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The Next Big Security Risk: Your Car

A friend posted on Facebook recently, “Sitting in the driveway waiting for my car to update its software. Haha. This is a first.” That Facebook post got me thinking about how much capability the technology inside our vehicles possess these days. The benefits are significant and undeniable but what about the risks? I quickly realized I was not alone. Car computer hacking is here. Discussing this capability consumed the first few hours of this year’s Defcon hacker conference. Read the full article and watch the video (See Link 1).

Although it’s getting some visibility in the hacker community, it’s not a mainstream security concern. Security expert Professor Alan Woodward, Chief Technology Officer at Charteris suggests this is because there hasn’t been any criminal incident of it reported (See Link 2). To most, hacking cars is viewed as the stuff of sci-fi or action thriller movies. For example, a car crash caused by a hacked car was featured as a storyline on the US TV series Homeland but nothing like that has happened in the real world. But what if it did? Imagine the first, second, and third order effects if someone were able to cause multiple cars to cause multiple accidents simultaneously across major commuting routes into and out of the beltway area. Car accidents alone would have significant paralyzing effect on DoD operations and decision-making. The reality is that this type of exploitation is well within the realm of the possible. The potential for exploitation and use of autonomous vehicles as disruptive technology is very real; and downright scary.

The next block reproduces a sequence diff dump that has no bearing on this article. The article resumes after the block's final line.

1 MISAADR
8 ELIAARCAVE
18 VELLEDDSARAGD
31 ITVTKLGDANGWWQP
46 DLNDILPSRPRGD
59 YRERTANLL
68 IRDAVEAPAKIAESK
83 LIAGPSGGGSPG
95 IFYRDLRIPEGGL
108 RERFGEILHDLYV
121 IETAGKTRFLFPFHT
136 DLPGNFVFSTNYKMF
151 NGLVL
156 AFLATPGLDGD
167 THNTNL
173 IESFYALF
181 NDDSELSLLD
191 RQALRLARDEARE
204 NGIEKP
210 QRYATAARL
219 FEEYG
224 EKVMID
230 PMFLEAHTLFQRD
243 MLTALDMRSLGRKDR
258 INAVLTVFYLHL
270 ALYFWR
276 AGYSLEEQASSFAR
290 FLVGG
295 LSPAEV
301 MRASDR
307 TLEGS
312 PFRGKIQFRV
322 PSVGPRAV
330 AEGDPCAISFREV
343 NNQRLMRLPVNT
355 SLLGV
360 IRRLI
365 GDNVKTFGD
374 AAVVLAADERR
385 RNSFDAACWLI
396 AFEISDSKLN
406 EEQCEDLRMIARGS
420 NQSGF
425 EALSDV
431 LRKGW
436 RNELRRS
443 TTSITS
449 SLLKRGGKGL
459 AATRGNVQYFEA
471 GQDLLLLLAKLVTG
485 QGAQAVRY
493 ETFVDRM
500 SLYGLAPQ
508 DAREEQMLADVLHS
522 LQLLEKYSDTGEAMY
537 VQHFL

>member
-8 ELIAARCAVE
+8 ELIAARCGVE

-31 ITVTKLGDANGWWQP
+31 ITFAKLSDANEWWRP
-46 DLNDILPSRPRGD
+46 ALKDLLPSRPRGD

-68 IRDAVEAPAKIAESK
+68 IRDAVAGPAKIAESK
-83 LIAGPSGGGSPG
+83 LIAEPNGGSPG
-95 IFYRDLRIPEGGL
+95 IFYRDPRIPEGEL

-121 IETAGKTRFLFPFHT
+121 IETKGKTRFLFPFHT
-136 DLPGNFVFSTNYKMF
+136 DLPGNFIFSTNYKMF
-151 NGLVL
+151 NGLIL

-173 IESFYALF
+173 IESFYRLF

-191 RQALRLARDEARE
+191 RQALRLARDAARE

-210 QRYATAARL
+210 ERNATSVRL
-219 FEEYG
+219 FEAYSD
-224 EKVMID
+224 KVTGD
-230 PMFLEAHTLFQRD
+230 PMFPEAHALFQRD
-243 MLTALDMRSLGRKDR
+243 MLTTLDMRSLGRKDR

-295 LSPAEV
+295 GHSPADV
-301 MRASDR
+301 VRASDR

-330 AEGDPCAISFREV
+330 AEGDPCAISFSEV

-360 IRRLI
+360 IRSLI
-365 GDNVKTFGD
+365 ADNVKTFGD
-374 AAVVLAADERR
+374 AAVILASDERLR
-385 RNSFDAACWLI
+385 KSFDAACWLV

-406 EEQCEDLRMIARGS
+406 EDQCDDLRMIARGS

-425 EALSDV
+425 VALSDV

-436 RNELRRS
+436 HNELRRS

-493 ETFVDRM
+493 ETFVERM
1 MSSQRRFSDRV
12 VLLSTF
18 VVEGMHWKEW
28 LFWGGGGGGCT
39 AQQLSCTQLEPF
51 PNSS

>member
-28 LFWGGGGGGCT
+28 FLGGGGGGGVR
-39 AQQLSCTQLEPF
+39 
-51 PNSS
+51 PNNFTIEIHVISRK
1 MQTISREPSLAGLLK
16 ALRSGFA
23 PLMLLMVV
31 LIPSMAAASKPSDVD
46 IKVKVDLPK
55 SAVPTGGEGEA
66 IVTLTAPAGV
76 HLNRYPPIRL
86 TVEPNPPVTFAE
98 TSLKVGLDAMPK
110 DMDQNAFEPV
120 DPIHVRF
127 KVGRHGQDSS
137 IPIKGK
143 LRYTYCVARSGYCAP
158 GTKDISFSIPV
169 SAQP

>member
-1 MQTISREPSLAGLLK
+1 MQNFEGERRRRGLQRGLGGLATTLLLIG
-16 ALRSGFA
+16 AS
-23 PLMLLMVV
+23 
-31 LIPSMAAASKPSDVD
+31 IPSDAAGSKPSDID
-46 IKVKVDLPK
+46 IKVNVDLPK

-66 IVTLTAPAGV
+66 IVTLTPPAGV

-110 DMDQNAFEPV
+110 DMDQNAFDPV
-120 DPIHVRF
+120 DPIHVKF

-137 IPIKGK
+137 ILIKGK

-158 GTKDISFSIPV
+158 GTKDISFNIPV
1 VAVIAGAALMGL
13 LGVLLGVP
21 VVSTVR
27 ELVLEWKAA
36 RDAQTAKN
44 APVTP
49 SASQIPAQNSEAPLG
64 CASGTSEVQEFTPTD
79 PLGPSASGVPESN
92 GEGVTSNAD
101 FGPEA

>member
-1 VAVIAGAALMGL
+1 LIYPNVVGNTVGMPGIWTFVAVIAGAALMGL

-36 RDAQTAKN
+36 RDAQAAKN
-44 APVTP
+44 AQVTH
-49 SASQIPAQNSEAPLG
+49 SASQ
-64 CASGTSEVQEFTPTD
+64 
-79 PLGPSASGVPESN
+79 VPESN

What’s the message? THINK. When people build things based on software, it is built with Intention A, call this the intended benefit. Most of us are very good at figuring out how new technology can benefit us. We don’t always intuitively think about intention B, which could be all sorts of nefarious purposes.

Link 1:
Link 2:
Photo courtesy of Yutaka Tsutano

By: Joe Benson, Program Manager/FSO